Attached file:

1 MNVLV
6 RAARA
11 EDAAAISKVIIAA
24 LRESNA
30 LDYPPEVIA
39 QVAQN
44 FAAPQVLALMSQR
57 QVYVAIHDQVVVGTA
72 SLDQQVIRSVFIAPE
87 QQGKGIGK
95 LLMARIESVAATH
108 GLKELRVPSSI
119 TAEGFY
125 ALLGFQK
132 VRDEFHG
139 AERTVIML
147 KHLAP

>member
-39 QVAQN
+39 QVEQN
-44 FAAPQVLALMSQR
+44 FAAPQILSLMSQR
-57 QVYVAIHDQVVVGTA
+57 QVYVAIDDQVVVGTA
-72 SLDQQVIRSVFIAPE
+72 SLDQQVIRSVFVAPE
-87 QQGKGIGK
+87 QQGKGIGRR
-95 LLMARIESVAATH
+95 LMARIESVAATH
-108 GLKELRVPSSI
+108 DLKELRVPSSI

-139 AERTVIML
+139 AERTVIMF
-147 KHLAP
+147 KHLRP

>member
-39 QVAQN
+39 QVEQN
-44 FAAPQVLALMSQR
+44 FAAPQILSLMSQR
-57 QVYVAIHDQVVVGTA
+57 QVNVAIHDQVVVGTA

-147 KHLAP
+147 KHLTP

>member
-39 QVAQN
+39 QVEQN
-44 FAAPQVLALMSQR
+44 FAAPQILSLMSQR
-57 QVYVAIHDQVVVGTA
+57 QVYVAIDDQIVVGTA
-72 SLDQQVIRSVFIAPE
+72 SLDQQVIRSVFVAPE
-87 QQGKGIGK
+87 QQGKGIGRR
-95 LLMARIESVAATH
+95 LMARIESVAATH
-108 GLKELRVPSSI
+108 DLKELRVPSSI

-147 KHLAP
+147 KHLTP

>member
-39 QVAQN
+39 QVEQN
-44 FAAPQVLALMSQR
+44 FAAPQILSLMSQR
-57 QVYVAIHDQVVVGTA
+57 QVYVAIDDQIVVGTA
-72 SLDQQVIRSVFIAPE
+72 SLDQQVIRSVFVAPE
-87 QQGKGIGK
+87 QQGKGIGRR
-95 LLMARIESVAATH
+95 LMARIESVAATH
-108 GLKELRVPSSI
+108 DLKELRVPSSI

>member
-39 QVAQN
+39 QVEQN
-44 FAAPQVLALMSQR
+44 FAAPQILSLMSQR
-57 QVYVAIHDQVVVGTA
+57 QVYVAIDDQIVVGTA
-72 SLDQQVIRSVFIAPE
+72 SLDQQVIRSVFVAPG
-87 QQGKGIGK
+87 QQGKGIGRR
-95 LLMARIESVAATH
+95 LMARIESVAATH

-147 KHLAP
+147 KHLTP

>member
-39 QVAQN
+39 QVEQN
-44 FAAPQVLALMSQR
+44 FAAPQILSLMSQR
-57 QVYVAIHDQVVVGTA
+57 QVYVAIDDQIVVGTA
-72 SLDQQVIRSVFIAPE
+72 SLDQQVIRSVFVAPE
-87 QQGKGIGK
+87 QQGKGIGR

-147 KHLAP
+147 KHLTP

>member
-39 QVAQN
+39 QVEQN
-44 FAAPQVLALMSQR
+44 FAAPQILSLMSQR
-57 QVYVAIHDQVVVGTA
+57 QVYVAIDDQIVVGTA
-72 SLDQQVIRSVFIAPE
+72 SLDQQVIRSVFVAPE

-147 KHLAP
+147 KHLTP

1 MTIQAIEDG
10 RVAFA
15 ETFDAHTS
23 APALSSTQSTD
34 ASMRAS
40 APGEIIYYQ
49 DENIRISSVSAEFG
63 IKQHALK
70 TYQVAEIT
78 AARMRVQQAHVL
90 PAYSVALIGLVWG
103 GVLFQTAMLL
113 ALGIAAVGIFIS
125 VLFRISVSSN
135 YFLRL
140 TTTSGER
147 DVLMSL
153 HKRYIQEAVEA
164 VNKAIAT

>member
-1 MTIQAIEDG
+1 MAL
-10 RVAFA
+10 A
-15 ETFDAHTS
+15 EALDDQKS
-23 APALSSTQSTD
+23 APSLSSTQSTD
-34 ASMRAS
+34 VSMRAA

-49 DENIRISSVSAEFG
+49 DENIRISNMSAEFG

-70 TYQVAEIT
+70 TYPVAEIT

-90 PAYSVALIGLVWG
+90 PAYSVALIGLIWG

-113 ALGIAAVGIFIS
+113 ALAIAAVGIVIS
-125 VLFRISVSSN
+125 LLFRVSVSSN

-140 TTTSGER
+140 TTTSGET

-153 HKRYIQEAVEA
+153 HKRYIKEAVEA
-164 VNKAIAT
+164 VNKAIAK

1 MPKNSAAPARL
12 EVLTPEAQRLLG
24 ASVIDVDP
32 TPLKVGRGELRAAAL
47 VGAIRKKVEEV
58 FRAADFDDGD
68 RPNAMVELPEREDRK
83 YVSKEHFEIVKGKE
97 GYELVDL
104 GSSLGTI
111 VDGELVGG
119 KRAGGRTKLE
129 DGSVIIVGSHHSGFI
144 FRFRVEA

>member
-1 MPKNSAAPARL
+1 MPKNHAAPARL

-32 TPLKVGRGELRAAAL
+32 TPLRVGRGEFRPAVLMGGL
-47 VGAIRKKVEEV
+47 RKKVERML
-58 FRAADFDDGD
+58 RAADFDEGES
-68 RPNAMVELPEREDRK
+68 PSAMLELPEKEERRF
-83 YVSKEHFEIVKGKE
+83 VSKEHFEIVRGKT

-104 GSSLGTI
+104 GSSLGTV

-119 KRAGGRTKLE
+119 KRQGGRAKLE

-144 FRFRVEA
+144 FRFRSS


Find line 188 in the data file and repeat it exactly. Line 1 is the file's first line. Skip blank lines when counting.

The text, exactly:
-83 YVSKEHFEIVKGKE